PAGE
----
Use the guidance provided in Maturity Level One of this guide but apply the more restrictive access control requirements. Specifically, privileged accounts should no longer be able to modify and delete backups. Such activities should be restricted to backup administrator accounts.

Active Directory queries and tools such as BloodHound can help to identify privileged accounts including backup administrator accounts.

Maturity Level Three

The focus of this maturity level is malicious actors who are more adaptive and much less reliant on public tools and techniques. These malicious actors are able to exploit the opportunities provided by weaknesses in their target’s cyber security posture, such as the existence of older software or inadequate logging and monitoring. Malicious actors do this to not only extend their access once initial access has been gained to a target, but to evade detection and solidify their presence. Malicious actors make swift use of exploits when they become publicly available as well as other tradecraft that can improve their chance of success.

Generally, malicious actors may be more focused on particular targets and, more importantly, are willing and able to invest some effort into circumventing the idiosyncrasies and particular policy and technical controls implemented by their targets. For example, this includes socially engineering a user to not only open a malicious document but also to unknowingly assist in bypassing controls. This can also include circumventing stronger multi-factor authentication by stealing authentication token values to impersonate a user. Once a foothold is gained on a system, malicious actors will seek to gain privileged credentials or password hashes, pivot to other parts of a network, and cover their tracks. Depending on their intent, malicious actors may also destroy all data (including backups).

The guidance below outlines the requirements to be assessed in addition to the requirements of the previous maturity level. In doing so, assessments against Maturity Level Three should focus on the delta between Maturity Level Two and Maturity Level Three.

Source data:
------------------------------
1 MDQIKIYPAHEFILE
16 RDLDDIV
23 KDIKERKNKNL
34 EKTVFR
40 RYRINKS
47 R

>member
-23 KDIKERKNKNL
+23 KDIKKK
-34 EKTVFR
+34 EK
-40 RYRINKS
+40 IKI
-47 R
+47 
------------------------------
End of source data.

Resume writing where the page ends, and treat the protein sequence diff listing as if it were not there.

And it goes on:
Patch applications

Context

At this maturity level, patches, updates or other vendor mitigations should be applied within 48 hours for office productivity suites, web browsers and their extensions, email clients, PDF software, and security products when vulnerabilities are assessed as critical by vendors or when working exploits exist. In addition, all applications that are no longer supported by vendors should be removed from systems.

Assessment guidance

The section below provides guidance tailored to the assessment method. When selecting an assessment method, the quality of the evidence provided by each method should be strongly considered.

ControlAssessment Guidance (ordered by effectiveness)
Patches, updates or other vendor mitigations for vulnerabilities in office productivity suites, web browsers and their extensions, email clients, PDF software, and security products are applied within 48 hours of release when vulnerabilities are assessed as critical by vendors or when working exploits exist.Use the relevant guidance provided in Maturity Level One of this guide but apply 48 hour timeframes when vulnerabilities are assessed as critical by vendors or when working exploits exist.
Patches, updates or other vendor mitigations for vulnerabilities in office productivity suites, web browsers and their extensions, email clients, PDF software, and security products are applied within two weeks of release when vulnerabilities are assessed as non-critical by vendors and no working exploits exist.Use the relevant guidance provided in Maturity Level One of this guide when vulnerabilities are assessed as non-critical by vendors and no working exploits exist.
Applications other than office productivity suites, web browsers and their extensions, email clients, PDF software, Adobe Flash Player, and security products that are no longer supported by vendors are removed.Use the relevant guidance provided in Maturity Level One of this guide and extend it to all applications.

Patch operating systems